Heated Scarf - Long Lasting




About: There are some things you should just never, never, do...

Heated Scarf - Long Lasting

When it's really cold outside you need more than just your own body heat to stay warm.

Well here's a nice addition to your cold weather gear, a heated scarf. This scarf will stay warm for hours.... Perfect for the football game, ice skating, or any other activity where you will be outside for an extended time.

The scarf is a cozy fleece wrap with three air-activated disposable heaters hidden inside. The heaters are inexpensive ($0.50 each) and the manufacturer states they last up to 10 hours and can reach temperatures of up to 158F (70C). Now no excuse for not staying outside!

They feel wonderful keeping you toasty warm!

Step 1: Gather Your Supplies


1/2 yard - Fleece, 60 inch wide (Enough to make two)

7-1/2 inches - 3/4 inch wide Hook and Loop Fastener (Velcro). Narrower is OK.

[Non-adhesive style.]

3 Air-Activated Hand Warmers (I used "Hot Hands" brand)*

Thread to match your fleece

*The air activated heaters start working as soon as they are removed from their packaging and exposed to air. They contain iron, charcoal and salt among other ingredients, that react with the oxygen in the air to generate heat. Very clean, easy to use, last hours and very inexpensive.

Step 2: Cut Fabric to Size

The fleece came 60 inches wide which is a nice length for a scarf.

It was trimmed down to a narrow dimension of 8 inches. You can select a width based on personal preference. My fleece had a print that was 4 inches square so it kind of dictated the 8 inch dimension, which worked out well.

Step 3: Cut the Velcro to Length and Layout Your Components

The fleece will be folded in half lengthwise to form the heater pockets. Cut the Velcro into three matching 2-1/2 inch lengths. Each side of the fleece will have a hook or loop length as shown.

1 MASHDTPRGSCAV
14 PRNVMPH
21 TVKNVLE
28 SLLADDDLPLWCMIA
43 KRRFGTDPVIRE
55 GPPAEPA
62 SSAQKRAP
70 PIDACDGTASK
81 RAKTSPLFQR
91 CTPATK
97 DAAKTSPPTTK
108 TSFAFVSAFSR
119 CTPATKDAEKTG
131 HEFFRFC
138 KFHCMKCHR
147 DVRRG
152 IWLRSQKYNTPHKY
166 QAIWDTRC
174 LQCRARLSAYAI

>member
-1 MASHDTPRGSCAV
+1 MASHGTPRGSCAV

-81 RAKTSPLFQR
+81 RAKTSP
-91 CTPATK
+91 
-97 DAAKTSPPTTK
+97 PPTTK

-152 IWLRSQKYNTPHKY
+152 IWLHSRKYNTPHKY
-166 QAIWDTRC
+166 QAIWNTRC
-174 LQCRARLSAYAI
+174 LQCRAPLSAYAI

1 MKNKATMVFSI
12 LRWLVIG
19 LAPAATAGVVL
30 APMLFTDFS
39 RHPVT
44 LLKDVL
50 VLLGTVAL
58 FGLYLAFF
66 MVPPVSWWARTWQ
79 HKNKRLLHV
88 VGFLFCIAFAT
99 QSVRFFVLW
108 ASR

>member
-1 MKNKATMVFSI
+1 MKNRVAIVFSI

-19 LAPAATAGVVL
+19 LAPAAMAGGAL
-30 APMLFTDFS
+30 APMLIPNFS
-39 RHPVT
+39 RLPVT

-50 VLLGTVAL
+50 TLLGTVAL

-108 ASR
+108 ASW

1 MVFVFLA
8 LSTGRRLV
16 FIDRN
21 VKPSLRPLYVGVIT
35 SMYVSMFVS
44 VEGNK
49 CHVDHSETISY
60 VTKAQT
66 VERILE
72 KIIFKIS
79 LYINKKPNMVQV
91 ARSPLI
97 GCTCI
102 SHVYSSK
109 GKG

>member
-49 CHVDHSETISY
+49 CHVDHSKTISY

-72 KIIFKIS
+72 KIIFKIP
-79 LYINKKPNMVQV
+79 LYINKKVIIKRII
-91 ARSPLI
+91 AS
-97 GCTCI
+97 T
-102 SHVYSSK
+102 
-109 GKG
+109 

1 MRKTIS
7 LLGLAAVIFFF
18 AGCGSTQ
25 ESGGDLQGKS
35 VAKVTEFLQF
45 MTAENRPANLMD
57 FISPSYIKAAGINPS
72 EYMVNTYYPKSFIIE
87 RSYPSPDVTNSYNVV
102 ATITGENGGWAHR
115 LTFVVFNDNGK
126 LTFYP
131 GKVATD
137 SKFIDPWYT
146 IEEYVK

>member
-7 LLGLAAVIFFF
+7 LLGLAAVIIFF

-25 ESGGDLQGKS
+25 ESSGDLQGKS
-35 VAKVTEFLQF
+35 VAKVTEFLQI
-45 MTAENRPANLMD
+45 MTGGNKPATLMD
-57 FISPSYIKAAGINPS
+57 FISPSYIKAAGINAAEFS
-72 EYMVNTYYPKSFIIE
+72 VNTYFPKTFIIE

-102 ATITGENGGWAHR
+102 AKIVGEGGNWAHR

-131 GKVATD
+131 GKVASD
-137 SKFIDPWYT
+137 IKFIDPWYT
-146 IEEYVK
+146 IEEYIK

Step 4: Round the Corners of the Velcro and Sew in Place

Round the corners of the velcro so there is no possibility of getting poked and sew it into place on either side of the fleece.

Note the Velcro I purchased had adhesive on it. I was going to sew the Velcro in place but found that velcro with adhesive fouled the sewing needle and made it virtually impossible to sew the velcro in place. I had to get 'plain' velcro to use in the project.

Step 5: Sew the Heater Pockets Into the Fleece

As noted previously the fleece is folded lengthwise from 8 down to 4 inches. At the center of the scarf sew 4 seams, one every four inches to create the 4 by 4 inch pockets for the heaters.

Step 6: Load Your Heaters Into the Scarf

When you are ready to use your Heated Scarf, pull the velcro apart to open your heater pockets and load your heaters. The heaters start working as soon as they are removed from their packaging, so don't open them until you plan to use them.

Step 7: Enjoy Being Toasty Warm for Hours!

Now stay snuggly warm in your heated scarf.


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    4 Discussions

    Dominic Bender

    1 year ago

    Cool (or hot) concept! I think I might need to make one for my wife. Might use the rechargable kind of heaters, but they should work just as well. Thanks for sharing!

    3 replies
    wannabemadsciDominic Bender

    Reply 1 year ago

    Thanks for commenting. Great idea on the rechargeable heaters. Only downside on the electronic rechargeable is that they are rigid and not flexible like the disposable ones. Might feel a bit weird around the neck. They also only last about 3 hrs depending on the model - I have had the disposables go up to 12 hrs. Thanks again for the comment!!! Please share your results after you make one.

    Dominic Benderwannabemadsci

    Reply 1 year ago

    Okay, the longevity might be an issue, but I was not talking about electronic ones. I was referring to the ones that have a gel in them that you "recharge" in hot water, and when you start them (by clicking a metal piece inside) they revert back to solid and give off warmth. They would take the shape of the scarf well, I think. But like you said, they might not last long enough.

    wannabemadsciDominic Bender

    Reply 1 year ago

    Thanks for the dialog...

    I have some of the phase-change heaters you describe. They are very short lived. They change from liquid to solid very fast and then its just the heat of the solid. They also get rigid, but not a problem if they are shaped like the scarf when activated. Might be OK. Zippo lighter fluid hand warmers might also be an option. They run 6 - 12 hrs but they might have a slight smell and are rigid also.

    I considered sewing rice into the pockets permanently and then heating it in the microwave. I would think that the rice approach would be about as long lived as the phase-change heaters. Although the phase-change would give off more heat and you can take them with you and activate later whenever you want.

    Excited to see what you make!